“The Individuals with Disabilities in Education Act” (IDEA) is a law ensuring services to children with disabilities throughout the nation. IDEA governs how states and public agencies provide early intervention, special education and related services to more than 6.5 million eligible infants, toddlers, children, and youth with disabilities.
In simple terms that means Debbie and Charlie and the students they work with. Debbie and Charlie are Exceptional Education Teacher Assistants. This year they are working with children who attend school in wheel chairs.
Debbie works with Sara. The nurse has nicknamed them the Yum-Yum girls after Sara Lee and Little Debbie. Sara is a student in my engineering and algebra classes. On the day we talked they were celebrating their anniversary together. Sara had previously been home-schooled and would only enter public school if she had an aide. Our principal found Debbie, who was “game for whatever.” Debbie didn’t take classes for her position, she learned it by herself. And what she learned is how to help one child through a change in life that includes goals and honors classes.
We talked on their anniversary and our conversation was filled with words like closeness, gratitude, partners, and family. Sara is direct with what she needs and they continually learn more about trust and coping and finding a way to make each day better. Debbie has other prospects that include more hours and benefits. But money isn’t everything and she loves what she’s doing. Sara’s goal is to go to my district’s university prep high school. Debbie says when you’ve got a goal your set.
Regarding policy, Debbie doesn’t have any complaints. She wishes there were automatic doors and that kids wouldn’t bump into them so much. An overall increased awareness of special needs would be nice, too.
Charlie has worked with three kids in his time at my school. He says that one invisible part of his work is how much he advocates for his students. Charlie does have a certain level of autonomy – not because it was bestowed on him but because he assumed it. And yes, he thinks policy makers are too removed. He speaks for himself at in my next post.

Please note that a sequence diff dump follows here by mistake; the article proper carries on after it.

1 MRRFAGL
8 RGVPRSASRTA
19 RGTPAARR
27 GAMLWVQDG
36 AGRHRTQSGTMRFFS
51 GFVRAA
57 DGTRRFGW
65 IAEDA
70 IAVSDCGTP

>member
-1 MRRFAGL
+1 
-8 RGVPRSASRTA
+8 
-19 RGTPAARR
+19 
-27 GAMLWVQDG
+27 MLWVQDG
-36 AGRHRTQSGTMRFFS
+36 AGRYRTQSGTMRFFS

Like most support professionals, Debbie and Charlie go beyond their job description. Debbie helps keeps me organized, provides an extra set of eyes, and keeps me from taking myself too seriously. She likes it quite a bit when I get lost in some technology or a rambling explanation I can’t get out of.
Charlie participates in class activities and discussions along with the students. He makes presentations about World War II to our Humanities classes and brings his father’s uniform which is invariably the hit of the year. Charlie has a weakness for corny jokes. Something like, “What’s on the Pink Panther’s to-do list?” “To do, to do, to do do do do do to do, to dooooooooo” will keep him laughing the whole way down the hall.
At this point in pieces like this the author usually says that without professionals like Debbie and Charlie, prospects for many worthy children would be severely limited. Or maybe the author would talk about what normal means and how kids like Sara make transparent that we all have vulnerabilities and battles and need a little help. Who can’t name the Debbie or Charlie in their life?
Consider those things said and felt by me, too.
But I want to add that colleagues like Debbie and Charlie epitomize the contribution that all support professionals: office staff, tech support, food service, custodian, health workers, and on and on make to a school.
But that would be like saying air makes a contribution to life.
Support professionals don’t contribute to education, they make education possible.
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